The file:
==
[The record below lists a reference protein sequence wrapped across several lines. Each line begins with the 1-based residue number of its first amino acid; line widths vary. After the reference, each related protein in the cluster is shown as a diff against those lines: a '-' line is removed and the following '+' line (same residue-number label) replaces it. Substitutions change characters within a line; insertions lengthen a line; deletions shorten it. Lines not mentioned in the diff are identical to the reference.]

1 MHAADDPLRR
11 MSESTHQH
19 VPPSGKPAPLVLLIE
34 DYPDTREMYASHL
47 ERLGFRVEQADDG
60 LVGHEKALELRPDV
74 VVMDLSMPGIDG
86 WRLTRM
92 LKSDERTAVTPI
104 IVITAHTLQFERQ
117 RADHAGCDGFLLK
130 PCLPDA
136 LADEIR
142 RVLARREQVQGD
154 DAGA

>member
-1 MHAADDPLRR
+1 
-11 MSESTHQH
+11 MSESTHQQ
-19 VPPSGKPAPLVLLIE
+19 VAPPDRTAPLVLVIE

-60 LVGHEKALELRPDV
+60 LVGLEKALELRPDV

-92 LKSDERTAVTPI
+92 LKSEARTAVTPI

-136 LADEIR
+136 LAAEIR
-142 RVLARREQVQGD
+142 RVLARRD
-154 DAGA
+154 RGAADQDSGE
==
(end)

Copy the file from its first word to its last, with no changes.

[The record below lists a reference protein sequence wrapped across several lines. Each line begins with the 1-based residue number of its first amino acid; line widths vary. After the reference, each related protein in the cluster is shown as a diff against those lines: a '-' line is removed and the following '+' line (same residue-number label) replaces it. Substitutions change characters within a line; insertions lengthen a line; deletions shorten it. Lines not mentioned in the diff are identical to the reference.]

1 MHAADDPLRR
11 MSESTHQH
19 VPPSGKPAPLVLLIE
34 DYPDTREMYASHL
47 ERLGFRVEQADDG
60 LVGHEKALELRPDV
74 VVMDLSMPGIDG
86 WRLTRM
92 LKSDERTAVTPI
104 IVITAHTLQFERQ
117 RADHAGCDGFLLK
130 PCLPDA
136 LADEIR
142 RVLARREQVQGD
154 DAGA

>member
-1 MHAADDPLRR
+1 
-11 MSESTHQH
+11 MSESTHQQ
-19 VPPSGKPAPLVLLIE
+19 VAPPDRTAPLVLVIE

-60 LVGHEKALELRPDV
+60 LVGLEKALELRPDV

-92 LKSDERTAVTPI
+92 LKSEARTAVTPI

-136 LADEIR
+136 LAAEIR
-142 RVLARREQVQGD
+142 RVLARRD
-154 DAGA
+154 RGAADQDSGE